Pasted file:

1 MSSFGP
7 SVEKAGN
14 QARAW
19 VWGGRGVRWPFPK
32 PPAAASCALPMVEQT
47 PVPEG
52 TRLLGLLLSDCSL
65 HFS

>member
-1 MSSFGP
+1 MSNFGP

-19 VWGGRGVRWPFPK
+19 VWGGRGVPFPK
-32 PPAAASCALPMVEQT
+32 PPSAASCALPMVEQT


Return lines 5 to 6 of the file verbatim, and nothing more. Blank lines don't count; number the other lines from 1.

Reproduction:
32 PPAAASCALPMVEQT
47 PVPEG